Suicide, Accidents, and Hepatitis: The Leading Causes of Death for Veterans in Their First Year of PTSD Treatment

These are leading causes of death in Veterans treated for PTSD.

According to a new study in the American Journal of Preventive Medicine, published by Elsevier, United States Veterans seeking treatment for posttraumatic stress disorder (PTSD) are at increased risk of death compared with the general population. Veterans with PTSD are twice as likely to die from suicide, accidental injury, and viral hepatitis than the general population. Veterans with PTSD are also more likely to die from diabetes and chronic liver disease than the general population.

“Our findings suggest that treatment-seeking Veterans with PTSD, including young Veterans and women, are dying from largely preventable causes compared with the general population. PTSD is therefore a major public health concern and a priority for preventive health care,” explained lead investigator Jenna A. Forehand, MD, MPH, Veterans Affairs Medical Center, White River Junction, VT, US.

This is the first study to investigate specific causes of death by age group among all-era, treatment-seeking Veterans with PTSD and compare death rates to the US general population. Veterans with PTSD had a significant increase in all-cause mortality in the year following initiation of treatment; 1.1 percent of them died, which is a 5 percent higher incidence than in the general population. Veterans with PTSD had a twofold increase in death from suicide, accidental injury, and viral hepatitis compared with the US population. Death from diabetes and chronic liver disease was also significantly higher for Veterans with PTSD. During the first year of VA PTSD treatment, younger Veterans with PTSD were more likely to die from suicide and accidental injury, whereas middle-aged and older Veterans were more likely to die from heart disease and malignant neoplasms. Among individuals dying from accidental injury, more than half died of poisoning, which could include some misclassified suicides.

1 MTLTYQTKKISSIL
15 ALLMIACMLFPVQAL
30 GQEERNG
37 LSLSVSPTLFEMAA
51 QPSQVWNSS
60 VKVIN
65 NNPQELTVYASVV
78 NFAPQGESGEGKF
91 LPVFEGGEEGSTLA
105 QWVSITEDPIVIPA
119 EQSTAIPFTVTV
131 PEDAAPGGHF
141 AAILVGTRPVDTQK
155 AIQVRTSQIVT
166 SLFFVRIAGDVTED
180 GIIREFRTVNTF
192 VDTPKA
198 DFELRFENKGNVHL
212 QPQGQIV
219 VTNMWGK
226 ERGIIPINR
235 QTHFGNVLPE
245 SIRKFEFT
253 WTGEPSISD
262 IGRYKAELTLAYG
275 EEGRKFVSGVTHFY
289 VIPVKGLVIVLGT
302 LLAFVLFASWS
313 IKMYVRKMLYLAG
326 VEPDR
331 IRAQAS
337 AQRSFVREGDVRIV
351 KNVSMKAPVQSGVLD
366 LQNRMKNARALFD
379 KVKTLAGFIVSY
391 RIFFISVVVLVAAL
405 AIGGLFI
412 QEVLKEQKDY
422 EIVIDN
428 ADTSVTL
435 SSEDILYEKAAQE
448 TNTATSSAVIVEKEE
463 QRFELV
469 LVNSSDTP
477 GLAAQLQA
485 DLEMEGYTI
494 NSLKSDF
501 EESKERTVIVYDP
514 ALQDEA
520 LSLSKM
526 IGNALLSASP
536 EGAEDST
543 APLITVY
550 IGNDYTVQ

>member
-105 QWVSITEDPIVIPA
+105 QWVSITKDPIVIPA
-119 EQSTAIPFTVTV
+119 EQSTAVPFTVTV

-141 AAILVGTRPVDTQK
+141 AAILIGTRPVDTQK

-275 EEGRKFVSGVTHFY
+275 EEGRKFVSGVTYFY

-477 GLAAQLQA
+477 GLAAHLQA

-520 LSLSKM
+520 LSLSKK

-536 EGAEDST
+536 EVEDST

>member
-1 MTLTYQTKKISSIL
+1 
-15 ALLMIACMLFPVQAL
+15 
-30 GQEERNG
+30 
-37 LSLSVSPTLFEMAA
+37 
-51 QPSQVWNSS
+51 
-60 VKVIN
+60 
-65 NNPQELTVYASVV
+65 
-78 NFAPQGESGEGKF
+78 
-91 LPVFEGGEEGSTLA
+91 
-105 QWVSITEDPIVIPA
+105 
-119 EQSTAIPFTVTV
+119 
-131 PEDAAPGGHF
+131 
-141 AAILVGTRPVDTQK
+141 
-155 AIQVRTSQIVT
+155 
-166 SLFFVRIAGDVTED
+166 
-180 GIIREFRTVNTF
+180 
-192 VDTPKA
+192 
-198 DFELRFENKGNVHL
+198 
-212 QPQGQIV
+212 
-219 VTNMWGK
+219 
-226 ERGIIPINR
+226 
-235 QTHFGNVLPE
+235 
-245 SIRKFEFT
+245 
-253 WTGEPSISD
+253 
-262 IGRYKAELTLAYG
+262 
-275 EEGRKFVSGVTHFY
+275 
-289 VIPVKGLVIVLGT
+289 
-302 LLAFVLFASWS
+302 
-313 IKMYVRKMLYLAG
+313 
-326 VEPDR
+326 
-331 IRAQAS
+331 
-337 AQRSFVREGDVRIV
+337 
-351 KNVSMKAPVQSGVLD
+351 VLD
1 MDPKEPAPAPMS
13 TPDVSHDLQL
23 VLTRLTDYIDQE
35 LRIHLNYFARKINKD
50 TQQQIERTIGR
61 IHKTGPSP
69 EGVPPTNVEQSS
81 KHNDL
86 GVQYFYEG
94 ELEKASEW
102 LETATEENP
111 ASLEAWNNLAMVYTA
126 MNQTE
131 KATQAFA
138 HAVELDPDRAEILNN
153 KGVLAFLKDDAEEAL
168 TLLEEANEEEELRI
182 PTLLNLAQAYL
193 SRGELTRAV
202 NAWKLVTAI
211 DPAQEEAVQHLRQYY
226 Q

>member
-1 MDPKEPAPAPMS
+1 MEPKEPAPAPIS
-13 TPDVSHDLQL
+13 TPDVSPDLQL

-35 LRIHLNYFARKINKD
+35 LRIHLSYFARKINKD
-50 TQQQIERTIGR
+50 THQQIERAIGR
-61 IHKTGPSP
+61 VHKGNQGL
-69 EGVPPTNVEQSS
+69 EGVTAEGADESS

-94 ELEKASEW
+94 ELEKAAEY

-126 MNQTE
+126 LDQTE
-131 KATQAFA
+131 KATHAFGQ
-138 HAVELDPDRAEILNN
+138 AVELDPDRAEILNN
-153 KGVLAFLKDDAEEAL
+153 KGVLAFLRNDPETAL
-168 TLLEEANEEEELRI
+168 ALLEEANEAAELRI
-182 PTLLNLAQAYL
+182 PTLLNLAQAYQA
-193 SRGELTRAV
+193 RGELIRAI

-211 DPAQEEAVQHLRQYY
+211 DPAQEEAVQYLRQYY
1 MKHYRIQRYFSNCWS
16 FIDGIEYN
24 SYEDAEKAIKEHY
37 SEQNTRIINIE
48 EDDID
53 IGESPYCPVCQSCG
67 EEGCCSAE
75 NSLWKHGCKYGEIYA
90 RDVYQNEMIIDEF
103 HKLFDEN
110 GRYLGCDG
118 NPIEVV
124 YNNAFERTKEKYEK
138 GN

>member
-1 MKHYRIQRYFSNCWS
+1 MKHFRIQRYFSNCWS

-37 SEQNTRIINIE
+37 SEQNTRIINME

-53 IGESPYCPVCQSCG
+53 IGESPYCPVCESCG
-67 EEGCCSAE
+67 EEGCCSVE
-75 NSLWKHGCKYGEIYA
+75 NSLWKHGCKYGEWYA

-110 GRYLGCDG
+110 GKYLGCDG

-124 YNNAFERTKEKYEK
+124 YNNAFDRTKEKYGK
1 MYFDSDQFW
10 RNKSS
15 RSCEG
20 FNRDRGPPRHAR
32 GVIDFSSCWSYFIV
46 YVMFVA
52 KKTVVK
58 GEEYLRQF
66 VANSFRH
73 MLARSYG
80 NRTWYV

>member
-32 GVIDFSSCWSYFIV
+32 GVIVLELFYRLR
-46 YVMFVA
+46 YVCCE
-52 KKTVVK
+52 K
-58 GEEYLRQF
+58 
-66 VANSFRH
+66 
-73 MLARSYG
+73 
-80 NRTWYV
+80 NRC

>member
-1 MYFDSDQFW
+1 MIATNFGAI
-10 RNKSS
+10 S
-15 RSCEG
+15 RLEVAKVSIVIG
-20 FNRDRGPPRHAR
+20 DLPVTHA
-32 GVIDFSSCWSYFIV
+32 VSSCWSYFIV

This retrospective cohort study identified the leading causes of death among 491,040 Veterans who initiated PTSD treatment at any Department of Veterans Affairs Medical Center from 2008 to 2013; 5,215 of them died within the first year of care. The mean age was 48.5 years, 90.7 percent were male, 63.5 percent were of white race, and 34.9 percent served in the wars in Iraq and Afghanistan.

Causes of death during the first year of treatment were grouped according to age (18-34, 35-64, and 65 or older). To statistically compare the observed mortality among Veterans in PTSD treatment with the general population, standardized mortality ratios were calculated from age- and sex-matched mortality tables of the 2014 US population.

Because of advances in medicine and technology, Veterans who served in recent conflicts are more likely to survive combat injuries than previous generations. As a result, the prevalence of PTSD, pain disorders, and opioid use has increased among survivors. As Veterans with PTSD and comorbid pain may be at increased risk of opioid use disorder, the investigators posit that opioids may play a role in accidental injury, suicide, and hepatitis-related deaths, especially in young Veterans with PTSD. Understanding the complex nature of PTSD and its associated mortality risks is important for developing targeted interventions in this age group.

“Future studies should develop preventive interventions that target PTSD and comorbid depression, pain disorder, and substance use to lessen the risk of suicide, accidental poisoning, and viral hepatitis in Veterans with PTSD. Similarly, lifestyle modifications may reduce the risk of diabetes and chronic liver disease in this patient population. Veterans seeking treatment for PTSD should receive comprehensive education on the benefits of diet and exercise and the risks of chronic stress and substance use,” commented Dr. Forehand.

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